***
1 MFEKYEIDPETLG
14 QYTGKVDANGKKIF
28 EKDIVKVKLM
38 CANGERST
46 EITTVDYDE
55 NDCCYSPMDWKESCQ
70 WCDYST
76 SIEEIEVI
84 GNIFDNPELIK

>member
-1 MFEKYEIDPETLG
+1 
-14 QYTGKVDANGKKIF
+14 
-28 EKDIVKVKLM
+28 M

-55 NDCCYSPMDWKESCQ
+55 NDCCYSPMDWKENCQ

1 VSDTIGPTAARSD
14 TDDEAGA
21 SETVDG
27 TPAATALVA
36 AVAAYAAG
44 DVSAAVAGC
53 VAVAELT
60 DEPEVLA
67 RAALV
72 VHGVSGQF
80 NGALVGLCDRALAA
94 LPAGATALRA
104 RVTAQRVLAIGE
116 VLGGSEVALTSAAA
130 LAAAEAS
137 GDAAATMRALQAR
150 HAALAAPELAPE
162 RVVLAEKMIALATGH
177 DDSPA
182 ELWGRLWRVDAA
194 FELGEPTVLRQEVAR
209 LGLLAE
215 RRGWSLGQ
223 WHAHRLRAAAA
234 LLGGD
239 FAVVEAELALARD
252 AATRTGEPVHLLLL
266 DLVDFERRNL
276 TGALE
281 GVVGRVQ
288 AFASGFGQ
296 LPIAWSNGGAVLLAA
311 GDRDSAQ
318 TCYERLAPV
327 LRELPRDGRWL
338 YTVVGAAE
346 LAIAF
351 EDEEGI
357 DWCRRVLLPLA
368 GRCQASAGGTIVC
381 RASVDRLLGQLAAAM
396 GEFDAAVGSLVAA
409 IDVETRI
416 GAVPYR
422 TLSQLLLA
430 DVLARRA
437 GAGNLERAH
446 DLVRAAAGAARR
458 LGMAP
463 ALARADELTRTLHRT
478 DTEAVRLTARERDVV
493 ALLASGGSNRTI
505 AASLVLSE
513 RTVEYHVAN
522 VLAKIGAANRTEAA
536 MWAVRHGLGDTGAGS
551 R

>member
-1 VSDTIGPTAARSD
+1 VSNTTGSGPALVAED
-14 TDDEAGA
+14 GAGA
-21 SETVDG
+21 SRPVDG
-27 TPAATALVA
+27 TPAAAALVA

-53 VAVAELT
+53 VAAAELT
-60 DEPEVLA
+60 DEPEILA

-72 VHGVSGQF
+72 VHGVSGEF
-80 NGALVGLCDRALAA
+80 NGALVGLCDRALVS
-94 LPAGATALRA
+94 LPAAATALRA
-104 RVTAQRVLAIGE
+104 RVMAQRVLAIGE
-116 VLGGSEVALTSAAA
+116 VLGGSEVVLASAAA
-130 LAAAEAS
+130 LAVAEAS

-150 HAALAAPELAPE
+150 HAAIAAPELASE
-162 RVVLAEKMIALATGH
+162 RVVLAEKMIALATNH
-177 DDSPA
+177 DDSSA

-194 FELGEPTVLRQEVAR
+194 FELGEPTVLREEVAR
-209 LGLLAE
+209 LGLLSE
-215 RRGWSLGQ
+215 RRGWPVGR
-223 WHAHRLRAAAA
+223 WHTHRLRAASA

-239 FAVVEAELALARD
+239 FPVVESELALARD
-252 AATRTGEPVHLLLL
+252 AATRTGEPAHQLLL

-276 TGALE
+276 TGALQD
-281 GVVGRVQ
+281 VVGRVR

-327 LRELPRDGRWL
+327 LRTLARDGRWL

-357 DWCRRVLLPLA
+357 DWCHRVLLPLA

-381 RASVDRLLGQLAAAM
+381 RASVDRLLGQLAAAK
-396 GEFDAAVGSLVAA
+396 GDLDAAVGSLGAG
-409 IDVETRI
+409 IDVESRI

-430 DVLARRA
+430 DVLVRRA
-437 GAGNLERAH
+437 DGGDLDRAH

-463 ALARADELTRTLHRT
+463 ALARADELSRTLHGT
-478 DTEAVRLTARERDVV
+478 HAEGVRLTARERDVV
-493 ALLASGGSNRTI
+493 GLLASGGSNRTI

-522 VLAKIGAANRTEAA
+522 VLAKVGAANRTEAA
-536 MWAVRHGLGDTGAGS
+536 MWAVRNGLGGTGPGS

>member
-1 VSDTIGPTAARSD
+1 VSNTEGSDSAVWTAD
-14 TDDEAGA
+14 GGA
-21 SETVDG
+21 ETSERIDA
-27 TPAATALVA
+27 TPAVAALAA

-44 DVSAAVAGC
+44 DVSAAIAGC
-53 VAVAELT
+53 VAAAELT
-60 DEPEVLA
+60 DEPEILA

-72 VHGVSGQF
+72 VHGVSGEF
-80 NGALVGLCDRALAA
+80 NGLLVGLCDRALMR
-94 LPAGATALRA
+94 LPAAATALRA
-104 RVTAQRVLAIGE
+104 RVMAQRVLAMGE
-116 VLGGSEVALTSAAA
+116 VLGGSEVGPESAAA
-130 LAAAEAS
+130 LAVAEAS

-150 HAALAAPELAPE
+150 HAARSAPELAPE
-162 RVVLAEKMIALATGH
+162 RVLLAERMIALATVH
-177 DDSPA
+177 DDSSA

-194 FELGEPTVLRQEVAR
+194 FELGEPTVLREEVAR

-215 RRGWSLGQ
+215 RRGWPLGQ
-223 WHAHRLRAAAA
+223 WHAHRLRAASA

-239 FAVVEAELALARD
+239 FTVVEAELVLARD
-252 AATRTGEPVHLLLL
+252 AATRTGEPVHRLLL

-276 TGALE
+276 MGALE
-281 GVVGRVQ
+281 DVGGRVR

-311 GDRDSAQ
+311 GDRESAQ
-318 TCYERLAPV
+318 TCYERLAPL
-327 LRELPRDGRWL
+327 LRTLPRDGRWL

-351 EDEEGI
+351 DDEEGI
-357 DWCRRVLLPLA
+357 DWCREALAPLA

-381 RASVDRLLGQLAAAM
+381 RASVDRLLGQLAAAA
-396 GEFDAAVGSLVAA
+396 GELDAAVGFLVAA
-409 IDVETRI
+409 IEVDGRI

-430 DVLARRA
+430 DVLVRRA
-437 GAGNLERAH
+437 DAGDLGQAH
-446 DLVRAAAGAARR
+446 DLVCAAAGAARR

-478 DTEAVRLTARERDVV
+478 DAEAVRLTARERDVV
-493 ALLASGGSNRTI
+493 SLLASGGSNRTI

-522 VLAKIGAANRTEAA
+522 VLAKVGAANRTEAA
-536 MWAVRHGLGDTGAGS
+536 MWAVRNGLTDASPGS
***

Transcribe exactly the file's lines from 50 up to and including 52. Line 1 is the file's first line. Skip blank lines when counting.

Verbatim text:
296 LPIAWSNGGAVLLAA
311 GDRDSAQ
318 TCYERLAPV